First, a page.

Occupational Risk and Rights-Based Fisheries Policy: Studying Changes in
the Deadliest Catch
Joint with Kurt E. Schnier
Crab fishing in the Alaskan Bering Sea is the most dangerous job in the U.S.. Nonetheless, crab boats put to sea and continue fishing under extreme weather conditions to bring home crab and reap the benefits of its high market value. The exploits of these fishermen have been popularized in the Discovery Channel show: The Deadliest Catch. This study uses measures of risks and rewards in this deadly occupation to estimate the VSL. The research (sponsored by the National Science Foundation) was informed by a visit to Dutch Harbor Alaska in February 2008 to interview crab boat captains and crew. Read the trip blog. The results can be found in Schnier, Horrace and Felthoven (2008).
The Value of a Statistical Life: Risks & Rewards in the Himalaya
Himalayan mountain guides lead expeditions where deaths are not uncommon. This study estimates the VSL from the risk/reward behavior of these guides. What makes this labor study different from most is that fatality risks change from peak to peak and from trail to trail within the Himalayans, and we can think of each expedition as a different job (in terms of risk) for each guide. Most studies observe each worker in only one or two different jobs (risk environments). In this study we observe subjects in a variety of risk environments. This increased variability of risk improves the quality of the VSL estimates obtained. Another feature of this study is that the guides truly understand the fatality risks of their occupation. This may not be the case for workers in typical labor studies, in which worker ignorance of the risks can bias VSL estimates.
Pinning Down the Value of Statistical Life
Joint with W. Kip Viscusi, Christopher Woock, and James P. Ziliak
Our research addresses fundamental long-standing concerns in the compensating wage differentials literature and its public policy implications: the econometric properties of estimates of the value of statistical life (VSL) and the wide range of such estimates from about $0.5 million to about $21 million. We address most of the prominent econometric issues by applying panel data, a new and more accurate fatality risk measure, and systematic selection of panel estimator in our research. Controlling for measurement error, endogeneity, individual heterogeneity, and state dependence yields both a reasonable average level and narrow range for the estimated value of a statistical life of about $5.5-$7.5 million.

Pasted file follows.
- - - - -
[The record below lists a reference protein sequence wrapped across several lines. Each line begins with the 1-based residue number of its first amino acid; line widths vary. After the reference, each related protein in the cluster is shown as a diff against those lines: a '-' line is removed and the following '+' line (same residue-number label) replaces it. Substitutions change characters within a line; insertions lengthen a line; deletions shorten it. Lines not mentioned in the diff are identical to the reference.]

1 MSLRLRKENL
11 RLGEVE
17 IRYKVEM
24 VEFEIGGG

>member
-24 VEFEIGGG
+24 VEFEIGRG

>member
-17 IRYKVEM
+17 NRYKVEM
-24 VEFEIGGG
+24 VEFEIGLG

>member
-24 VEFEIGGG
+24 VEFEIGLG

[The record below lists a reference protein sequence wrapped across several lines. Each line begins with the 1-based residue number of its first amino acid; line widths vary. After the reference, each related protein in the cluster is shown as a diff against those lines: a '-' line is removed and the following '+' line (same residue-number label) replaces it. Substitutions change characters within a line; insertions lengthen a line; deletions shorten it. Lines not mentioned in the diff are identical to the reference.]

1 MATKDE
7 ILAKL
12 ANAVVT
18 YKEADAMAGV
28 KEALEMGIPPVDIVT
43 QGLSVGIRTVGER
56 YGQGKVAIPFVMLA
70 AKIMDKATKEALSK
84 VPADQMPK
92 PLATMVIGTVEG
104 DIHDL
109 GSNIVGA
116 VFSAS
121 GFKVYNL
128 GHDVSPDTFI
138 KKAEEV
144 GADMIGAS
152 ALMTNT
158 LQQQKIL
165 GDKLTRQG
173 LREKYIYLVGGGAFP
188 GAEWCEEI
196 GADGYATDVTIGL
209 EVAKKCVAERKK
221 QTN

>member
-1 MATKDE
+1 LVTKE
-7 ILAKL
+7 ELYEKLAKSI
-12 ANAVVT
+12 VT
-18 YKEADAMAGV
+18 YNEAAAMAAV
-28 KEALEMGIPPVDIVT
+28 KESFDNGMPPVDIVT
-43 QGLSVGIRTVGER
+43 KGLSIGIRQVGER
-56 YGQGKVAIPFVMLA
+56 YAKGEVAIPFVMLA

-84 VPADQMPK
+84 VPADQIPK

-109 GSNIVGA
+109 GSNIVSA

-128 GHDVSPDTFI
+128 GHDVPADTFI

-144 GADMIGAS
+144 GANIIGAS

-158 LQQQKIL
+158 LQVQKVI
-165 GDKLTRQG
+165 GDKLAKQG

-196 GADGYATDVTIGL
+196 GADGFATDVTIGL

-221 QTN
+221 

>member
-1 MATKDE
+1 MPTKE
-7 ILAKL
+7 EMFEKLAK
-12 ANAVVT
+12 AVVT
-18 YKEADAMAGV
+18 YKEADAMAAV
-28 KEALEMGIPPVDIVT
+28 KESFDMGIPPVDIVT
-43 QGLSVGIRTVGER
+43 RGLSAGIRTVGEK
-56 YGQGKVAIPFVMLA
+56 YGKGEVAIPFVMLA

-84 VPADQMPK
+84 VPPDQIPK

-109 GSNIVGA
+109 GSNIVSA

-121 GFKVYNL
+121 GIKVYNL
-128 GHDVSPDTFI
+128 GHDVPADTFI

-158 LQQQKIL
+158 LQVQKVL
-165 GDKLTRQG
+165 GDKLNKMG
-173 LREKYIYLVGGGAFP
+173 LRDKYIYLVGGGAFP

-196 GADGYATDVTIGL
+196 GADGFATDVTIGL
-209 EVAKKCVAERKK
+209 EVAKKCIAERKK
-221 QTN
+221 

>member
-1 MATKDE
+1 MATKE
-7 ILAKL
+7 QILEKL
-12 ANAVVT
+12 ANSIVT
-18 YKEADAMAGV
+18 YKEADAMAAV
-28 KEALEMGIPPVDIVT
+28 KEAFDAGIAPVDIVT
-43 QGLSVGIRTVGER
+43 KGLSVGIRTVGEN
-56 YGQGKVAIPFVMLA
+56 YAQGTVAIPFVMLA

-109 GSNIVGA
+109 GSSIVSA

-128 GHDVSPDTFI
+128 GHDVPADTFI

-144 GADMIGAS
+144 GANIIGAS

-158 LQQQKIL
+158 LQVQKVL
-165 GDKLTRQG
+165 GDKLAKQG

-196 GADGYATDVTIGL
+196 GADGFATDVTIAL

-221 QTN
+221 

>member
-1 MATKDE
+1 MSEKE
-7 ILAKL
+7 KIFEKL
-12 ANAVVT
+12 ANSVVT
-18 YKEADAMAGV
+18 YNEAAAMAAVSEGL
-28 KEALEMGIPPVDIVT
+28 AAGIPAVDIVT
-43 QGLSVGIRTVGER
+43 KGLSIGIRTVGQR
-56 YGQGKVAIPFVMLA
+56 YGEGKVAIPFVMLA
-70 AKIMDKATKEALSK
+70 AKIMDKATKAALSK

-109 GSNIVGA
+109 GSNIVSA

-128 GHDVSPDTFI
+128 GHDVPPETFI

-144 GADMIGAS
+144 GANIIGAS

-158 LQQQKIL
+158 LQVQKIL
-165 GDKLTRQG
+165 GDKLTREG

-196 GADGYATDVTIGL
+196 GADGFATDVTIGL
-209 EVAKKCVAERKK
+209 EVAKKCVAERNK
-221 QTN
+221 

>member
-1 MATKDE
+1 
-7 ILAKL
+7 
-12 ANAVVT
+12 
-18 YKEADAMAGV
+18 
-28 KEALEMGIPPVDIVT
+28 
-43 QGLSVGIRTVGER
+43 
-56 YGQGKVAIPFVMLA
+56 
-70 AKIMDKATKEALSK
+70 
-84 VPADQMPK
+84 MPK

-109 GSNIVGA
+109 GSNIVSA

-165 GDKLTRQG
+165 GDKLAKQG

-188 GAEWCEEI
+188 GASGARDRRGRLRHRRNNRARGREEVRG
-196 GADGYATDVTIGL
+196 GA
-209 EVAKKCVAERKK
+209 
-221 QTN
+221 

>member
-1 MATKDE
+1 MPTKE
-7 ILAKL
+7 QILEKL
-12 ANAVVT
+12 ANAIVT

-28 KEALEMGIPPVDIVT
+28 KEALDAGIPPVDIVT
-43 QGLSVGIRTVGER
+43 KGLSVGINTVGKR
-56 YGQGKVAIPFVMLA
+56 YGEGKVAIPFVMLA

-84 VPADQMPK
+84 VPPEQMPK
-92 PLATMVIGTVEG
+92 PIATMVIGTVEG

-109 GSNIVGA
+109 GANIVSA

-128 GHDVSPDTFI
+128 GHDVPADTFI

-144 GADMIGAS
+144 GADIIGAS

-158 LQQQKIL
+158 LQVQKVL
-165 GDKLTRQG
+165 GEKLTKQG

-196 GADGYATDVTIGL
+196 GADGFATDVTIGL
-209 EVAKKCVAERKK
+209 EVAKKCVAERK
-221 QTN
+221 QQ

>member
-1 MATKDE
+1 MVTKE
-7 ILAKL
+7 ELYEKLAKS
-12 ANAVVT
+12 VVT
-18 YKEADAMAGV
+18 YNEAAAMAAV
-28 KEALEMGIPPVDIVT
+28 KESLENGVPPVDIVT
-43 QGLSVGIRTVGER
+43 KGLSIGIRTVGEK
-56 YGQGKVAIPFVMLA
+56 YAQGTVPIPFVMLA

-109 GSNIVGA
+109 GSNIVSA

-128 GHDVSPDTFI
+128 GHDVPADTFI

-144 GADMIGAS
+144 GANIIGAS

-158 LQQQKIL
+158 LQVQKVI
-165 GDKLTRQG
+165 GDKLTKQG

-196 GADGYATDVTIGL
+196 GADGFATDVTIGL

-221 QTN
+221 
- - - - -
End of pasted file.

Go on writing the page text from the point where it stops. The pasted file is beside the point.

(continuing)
Estimates of the Willingness-to-Pay to Avoid Military Service and Fatality Risk: Evidence from the Vietnam Draft
In this research, the effects of the Vietnam draft on college attendance are compared to the effects of tuition on college attendance. Through this comparison, it is possible to express in dollar units young men's willingness-to-pay to avoid conscription. In 2003 dollars, it is estimated that young men were willing to pay $10,000 to $35,000 to avoid being drafted. Fatality risk is one of many reasons why young men avoided the draft. If we assume it was the only reason, then we can obtain an upper bound for the value of a statistical life. The upper bound obtained ranges from $1.1 million to $4.0 million. This upper bound is on the low end of current estimates of the value of life.